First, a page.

Holiday Hazards

Author: Jessica Stern, DVM

November 15, 2012

While the holiday season is a time for celebration, it is important to remember that for our pets, it is a time when they can be exposed to a variety of dangers. Knowing some of the common hazards that your cat(s) may be exposed to will help keep them safe so that you (and they) enjoy the holidays!

An abundance of food and snacks are available during holiday gatherings. Cats can be enticed by the smells of these foods. Ingestion of rich, fatty foods can cause gastrointestinal upset, including vomiting and diarrhea. Foods that contain onion or garlic can cause damage to your cat’s red blood cells if they are ingested in large quantities.

Chocolate is potentially toxic to cats and dogs. Ingestion of a large amount of chocolate may cause vomiting, diarrhea, rapid heart rate, muscle tremors, seizures, and can progress to coma and/or death. While chocolate itself poses a threat, so does the packaging it comes in; foil or plastic wrappers can be ingested and can become lodged within the gastrointestinal tract causing a blockage that could require surgery.

Plants and Christmas trees can also pose a threat to your cat. Poinsettias are mildly toxic and can cause vomiting and diarrhea if ingested. Mistletoe and holly are considered to be moderately toxic, causing vomiting and diarrhea initially, which can progress to heart problems and collapse. Lilies are extremely toxic to cats - ingestion of any part of the plant can cause kidney failure and possibly death. The oils within natural Christmas trees can also cause gastrointestinal upset if the needles or water used to keep the tree alive are ingested. Occasionally, trees are treated with pesticides or fragrances that also can be harmful to your cat. Artificial tree branches and limbs can cause intestinal blockages if consumed.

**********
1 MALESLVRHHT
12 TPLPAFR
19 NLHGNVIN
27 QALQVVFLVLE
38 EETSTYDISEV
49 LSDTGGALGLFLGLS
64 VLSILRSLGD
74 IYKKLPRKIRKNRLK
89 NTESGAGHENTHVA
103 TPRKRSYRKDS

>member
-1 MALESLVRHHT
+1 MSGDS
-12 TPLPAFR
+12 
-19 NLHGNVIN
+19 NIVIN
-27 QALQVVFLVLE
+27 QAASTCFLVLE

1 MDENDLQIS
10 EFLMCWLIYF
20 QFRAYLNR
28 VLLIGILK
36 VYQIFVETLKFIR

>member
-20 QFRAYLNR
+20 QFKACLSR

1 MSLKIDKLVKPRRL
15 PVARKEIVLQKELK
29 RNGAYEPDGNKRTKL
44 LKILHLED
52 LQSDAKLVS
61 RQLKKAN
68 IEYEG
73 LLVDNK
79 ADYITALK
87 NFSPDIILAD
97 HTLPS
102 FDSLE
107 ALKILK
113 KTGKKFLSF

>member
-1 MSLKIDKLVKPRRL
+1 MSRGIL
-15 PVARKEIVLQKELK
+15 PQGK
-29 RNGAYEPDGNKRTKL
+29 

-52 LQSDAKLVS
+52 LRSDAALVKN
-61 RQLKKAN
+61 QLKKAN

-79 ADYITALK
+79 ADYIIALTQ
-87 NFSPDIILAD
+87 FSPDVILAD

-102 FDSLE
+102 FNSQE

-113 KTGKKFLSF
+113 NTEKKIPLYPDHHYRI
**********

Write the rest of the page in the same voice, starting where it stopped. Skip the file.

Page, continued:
Tree decorations, like tinsel, and wrapping paper ribbon can be very dangerous for cats who love to play with string-like toys. These materials can become trapped within the intestine and will bunch the intestine up like an accordion. As the intestines contract (to push food through the GI tract) the string can cut through the intestinal wall and cause significant damage. String and other foreign bodies require surgery for removal. Glass ornaments can cause cuts or wounds on the skin or in the intestinal tract if ingested. Decorative lights pose a risk for an electric shock- cats may show signs of burns around the mouth, difficulty breathing, heart arrhythmias, loss of consciousness, or death. Make sure all electrical cords are as far out of reach as possible.

Exposure to these potential hazards can easily be avoided by being diligent and making sure your cat is not allowed access to them. Knowing the potential dangers that surround the holiday season can make your holiday season safer and less stressful for both you and your cat(s).